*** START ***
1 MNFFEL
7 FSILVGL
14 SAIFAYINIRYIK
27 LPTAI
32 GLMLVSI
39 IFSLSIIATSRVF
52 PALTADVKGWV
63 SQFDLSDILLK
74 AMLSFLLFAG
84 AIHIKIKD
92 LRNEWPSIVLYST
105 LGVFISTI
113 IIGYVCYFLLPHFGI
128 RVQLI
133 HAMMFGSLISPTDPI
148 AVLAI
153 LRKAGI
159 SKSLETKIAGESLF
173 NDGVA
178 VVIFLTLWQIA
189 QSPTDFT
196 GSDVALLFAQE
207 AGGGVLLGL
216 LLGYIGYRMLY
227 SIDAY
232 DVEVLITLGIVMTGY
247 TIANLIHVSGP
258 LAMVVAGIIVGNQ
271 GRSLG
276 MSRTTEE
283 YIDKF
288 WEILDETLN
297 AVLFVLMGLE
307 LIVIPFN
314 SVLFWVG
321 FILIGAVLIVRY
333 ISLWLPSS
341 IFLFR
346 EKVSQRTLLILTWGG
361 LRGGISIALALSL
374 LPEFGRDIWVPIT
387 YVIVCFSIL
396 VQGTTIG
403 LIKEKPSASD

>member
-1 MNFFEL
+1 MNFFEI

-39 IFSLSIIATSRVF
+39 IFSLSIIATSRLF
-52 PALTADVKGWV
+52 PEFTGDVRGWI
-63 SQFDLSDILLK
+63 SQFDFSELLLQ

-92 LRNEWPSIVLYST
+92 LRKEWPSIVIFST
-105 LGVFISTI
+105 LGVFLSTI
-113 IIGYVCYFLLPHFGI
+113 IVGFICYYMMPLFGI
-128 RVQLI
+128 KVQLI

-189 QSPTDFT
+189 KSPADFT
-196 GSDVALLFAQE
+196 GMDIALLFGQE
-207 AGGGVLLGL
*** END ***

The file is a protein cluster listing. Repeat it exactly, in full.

1 MNFFEL
7 FSILVGL
14 SAIFAYINIRYIK
27 LPTAI
32 GLMLVSI
39 IFSLSIIATSRVF
52 PALTADVKGWV
63 SQFDLSDILLK
74 AMLSFLLFAG
84 AIHIKIKD
92 LRNEWPSIVLYST
105 LGVFISTI
113 IIGYVCYFLLPHFGI
128 RVQLI
133 HAMMFGSLISPTDPI
148 AVLAI
153 LRKAGI
159 SKSLETKIAGESLF
173 NDGVA
178 VVIFLTLWQIA
189 QSPTDFT
196 GSDVALLFAQE
207 AGGGVLLGL
216 LLGYIGYRMLY
227 SIDAY
232 DVEVLITLGIVMTGY
247 TIANLIHVSGP
258 LAMVVAGIIVGNQ
271 GRSLG
276 MSRTTEE
283 YIDKF
288 WEILDETLN
297 AVLFVLMGLE
307 LIVIPFN
314 SVLFWVG
321 FILIGAVLIVRY
333 ISLWLPSS
341 IFLFR
346 EKVSQRTLLILTWGG
361 LRGGISIALALSL
374 LPEFGRDIWVPIT
387 YVIVCFSIL
396 VQGTTIG
403 LIKEKPSASD

>member
-1 MNFFEL
+1 MNFFEI

-39 IFSLSIIATSRVF
+39 IFSLSIIATSRLF
-52 PALTADVKGWV
+52 PEFTGDVRGWI
-63 SQFDLSDILLK
+63 SQFDFSELLLQ

-92 LRNEWPSIVLYST
+92 LRKEWPSIVIFST
-105 LGVFISTI
+105 LGVFLSTI
-113 IIGYVCYFLLPHFGI
+113 IVGFICYYMMPLFGI
-128 RVQLI
+128 KVQLI

-189 QSPTDFT
+189 KSPADFT
-196 GSDVALLFAQE
+196 GMDIALLFGQE
-207 AGGGVLLGL